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AB0458 Tocilizumab: Analysis of Long-Term Efficacy and Safety in Rheumatoid Arthritis Patients
  1. I. Chalmeta Verdejo,
  2. L. González Puig,
  3. E. Labrador Sánchez,
  4. C.M. Feced Olmos,
  5. E. Grau Garcia,
  6. J. Ivorra Cortés,
  7. I. Martínez Cordellat,
  8. R. Negueroles Albuixech,
  9. C. Núñez-Cornejo Piquer,
  10. F.M. Ortiz Sanjuán,
  11. J.L. Valero Sanz,
  12. K. Arévalo Ruales,
  13. C. Alcañiz Escandell,
  14. J.A. Román Ivorra
  1. Rheumatology Department, Hospital Universitario y Politécnico La Fe, Valencia, Spain


Background Tocilizumab (TCZ) is a monoclonal antibody that binds to the interleukin 6 receptor and has shown efficacy in rheumatoid arthritis (RA) patients with different profiles (DMARD failure, monotherapy or anti-TNF failure). Although the efficacy and safety of TCZ in clinical trials has been demonstrated, it is also shown a maintained response with only few adverse events.

Objectives To analyze the efficacy and safety of TCZ treatment in RA patients with different profiles (monotherapy, DMARD failure or anti TNF failure) over a period of 4 years.

Methods We have performed a retrospective study by reviewing clinical data of RA patients who have been treated with TCZ, due to unsatisfactory response to DMARDs or other biological therapies, during the past 4 years. The DAS28 was used as a measure of disease activity and incidents that arose during treatment were collected. A mixed linear regression model was used for statistical analysis.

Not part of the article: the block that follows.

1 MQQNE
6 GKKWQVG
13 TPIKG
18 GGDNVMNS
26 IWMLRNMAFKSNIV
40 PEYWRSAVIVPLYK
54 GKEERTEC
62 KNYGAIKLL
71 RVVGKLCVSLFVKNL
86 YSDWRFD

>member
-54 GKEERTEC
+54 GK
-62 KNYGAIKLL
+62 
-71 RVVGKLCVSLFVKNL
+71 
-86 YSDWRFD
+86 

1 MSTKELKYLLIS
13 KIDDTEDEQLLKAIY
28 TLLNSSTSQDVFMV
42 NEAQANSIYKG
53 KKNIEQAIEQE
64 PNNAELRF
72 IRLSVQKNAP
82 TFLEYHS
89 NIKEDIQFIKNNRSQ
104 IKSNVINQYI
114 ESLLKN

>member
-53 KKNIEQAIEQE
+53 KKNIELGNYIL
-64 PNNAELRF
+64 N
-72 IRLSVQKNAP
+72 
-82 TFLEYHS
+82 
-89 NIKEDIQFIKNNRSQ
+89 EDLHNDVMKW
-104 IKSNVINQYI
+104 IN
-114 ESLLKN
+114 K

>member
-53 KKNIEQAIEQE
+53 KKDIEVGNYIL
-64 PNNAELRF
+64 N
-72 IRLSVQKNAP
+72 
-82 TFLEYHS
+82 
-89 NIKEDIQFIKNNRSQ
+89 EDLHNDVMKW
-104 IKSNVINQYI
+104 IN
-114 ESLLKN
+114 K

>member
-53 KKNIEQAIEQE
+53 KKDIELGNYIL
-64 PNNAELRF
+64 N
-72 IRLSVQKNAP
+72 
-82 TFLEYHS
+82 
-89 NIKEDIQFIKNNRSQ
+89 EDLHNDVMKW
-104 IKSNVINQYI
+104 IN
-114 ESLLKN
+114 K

Results We included 58 RA patients treated with TCZ over a period of 4 years, with a mean age of 55 years (21-87) and 88% were women. The average DAS28 at different intervals is shown in the table below.

Table 1

28 cases were treated with TCZ due to ineffectiveness after another biological treatment: 17 cases after one anti-TNF, 7 cases after two anti-TNFs, 3 cases after three anti-TNFs, 3 cases after one anti-TNF + abatacept and 2 cases after two anti-TNFs + abatacept. The most frequently administrated TCZ doses were: 8mg/kg in 78% of cases, 6mg/kg in 12% of cases and 4mg/kg in 10% of cases, and TCZ dosing has been reduced most frequently due to low disease activity and cytopenia. 90% of patients were treated with a synthetic DMARD, mainly methotrexate. There were a total of 53 adverse events in 50 patients (with infections in 27 of them, 14 cases of cytopenia and 2 neoplasias), although in only 22 cases was necessary to delay the TCZ intake. The most frequent infection was respiratory infection and the second most frequent was urinary tract infection. Hypercholesterolaemia is an adverse event characteristic of TCZ, and was found in 46 cases, but only in 11 of them appeared after the TCZ treatment. Discontinuing TCZ treatment was necessary in 14 patients, being the most frequent cause the treatment ineffectiveness (4 patients).

Biostatistical analysis shows that at the beginning of treatment, there is a very rapid clinical response (measured by das28 and reaching clinical remission in the sixth month) that is maintained over the time (p=0.0012). Furthermore, there is no influence based on the DMARD used, previous biologic therapy or the DAS28 result at the beginning and during treatment.

Conclusions Treatment with TCZ in RA patients is associated with a rapid clinical response evaluated by DAS28 appearing within the first 6 months. According to our analysis, this clinical response is maintained over time up to 4 years. Furthermore, the long-term safety profile is consistent with the data from previous studies.

Disclosure of Interest None declared

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